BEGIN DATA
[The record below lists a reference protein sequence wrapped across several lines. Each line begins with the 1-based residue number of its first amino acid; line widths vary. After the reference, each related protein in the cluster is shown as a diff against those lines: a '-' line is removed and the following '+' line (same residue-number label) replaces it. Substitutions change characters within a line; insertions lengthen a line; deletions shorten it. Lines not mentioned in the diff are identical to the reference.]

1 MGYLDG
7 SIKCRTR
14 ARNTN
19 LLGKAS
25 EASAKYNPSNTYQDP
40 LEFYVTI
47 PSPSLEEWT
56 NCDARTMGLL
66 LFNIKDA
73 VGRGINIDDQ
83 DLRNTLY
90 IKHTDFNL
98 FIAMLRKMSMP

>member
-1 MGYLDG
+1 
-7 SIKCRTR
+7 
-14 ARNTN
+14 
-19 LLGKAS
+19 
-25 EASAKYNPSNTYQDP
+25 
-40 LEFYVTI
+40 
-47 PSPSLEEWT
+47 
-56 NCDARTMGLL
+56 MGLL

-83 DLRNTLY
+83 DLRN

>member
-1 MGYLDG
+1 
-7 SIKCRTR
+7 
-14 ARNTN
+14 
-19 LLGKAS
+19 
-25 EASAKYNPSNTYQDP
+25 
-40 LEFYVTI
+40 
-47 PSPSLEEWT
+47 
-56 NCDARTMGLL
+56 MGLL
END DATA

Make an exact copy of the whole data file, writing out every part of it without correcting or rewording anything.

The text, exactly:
[The record below lists a reference protein sequence wrapped across several lines. Each line begins with the 1-based residue number of its first amino acid; line widths vary. After the reference, each related protein in the cluster is shown as a diff against those lines: a '-' line is removed and the following '+' line (same residue-number label) replaces it. Substitutions change characters within a line; insertions lengthen a line; deletions shorten it. Lines not mentioned in the diff are identical to the reference.]

1 MGYLDG
7 SIKCRTR
14 ARNTN
19 LLGKAS
25 EASAKYNPSNTYQDP
40 LEFYVTI
47 PSPSLEEWT
56 NCDARTMGLL
66 LFNIKDA
73 VGRGINIDDQ
83 DLRNTLY
90 IKHTDFNL
98 FIAMLRKMSMP

>member
-1 MGYLDG
+1 
-7 SIKCRTR
+7 
-14 ARNTN
+14 
-19 LLGKAS
+19 
-25 EASAKYNPSNTYQDP
+25 
-40 LEFYVTI
+40 
-47 PSPSLEEWT
+47 
-56 NCDARTMGLL
+56 MGLL

-83 DLRNTLY
+83 DLRN

>member
-1 MGYLDG
+1 
-7 SIKCRTR
+7 
-14 ARNTN
+14 
-19 LLGKAS
+19 
-25 EASAKYNPSNTYQDP
+25 
-40 LEFYVTI
+40 
-47 PSPSLEEWT
+47 
-56 NCDARTMGLL
+56 MGLL